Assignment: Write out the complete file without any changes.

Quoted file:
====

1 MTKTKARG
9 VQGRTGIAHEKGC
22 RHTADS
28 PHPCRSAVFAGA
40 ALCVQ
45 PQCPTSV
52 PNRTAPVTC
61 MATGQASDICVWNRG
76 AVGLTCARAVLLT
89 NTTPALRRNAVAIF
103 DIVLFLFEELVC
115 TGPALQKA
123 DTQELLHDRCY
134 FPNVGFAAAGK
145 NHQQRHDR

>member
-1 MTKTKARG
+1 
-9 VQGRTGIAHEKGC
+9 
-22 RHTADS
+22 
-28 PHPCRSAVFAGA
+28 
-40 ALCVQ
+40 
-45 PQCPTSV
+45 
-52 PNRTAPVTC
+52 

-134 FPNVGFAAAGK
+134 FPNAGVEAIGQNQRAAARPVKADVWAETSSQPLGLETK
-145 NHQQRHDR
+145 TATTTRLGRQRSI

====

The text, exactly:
1 MTKTKARG
9 VQGRTGIAHEKGC
22 RHTADS
28 PHPCRSAVFAGA
40 ALCVQ
45 PQCPTSV
52 PNRTAPVTC
61 MATGQASDICVWNRG
76 AVGLTCARAVLLT
89 NTTPALRRNAVAIF
103 DIVLFLFEELVC
115 TGPALQKA
123 DTQELLHDRCY
134 FPNVGFAAAGK
145 NHQQRHDR

>member
-1 MTKTKARG
+1 
-9 VQGRTGIAHEKGC
+9 
-22 RHTADS
+22 
-28 PHPCRSAVFAGA
+28 
-40 ALCVQ
+40 
-45 PQCPTSV
+45 
-52 PNRTAPVTC
+52 

-134 FPNVGFAAAGK
+134 FPNAGVEAIGQNQRAAARPVKADVWAETSSQPLGLETK
-145 NHQQRHDR
+145 TATTTRLGRQRSI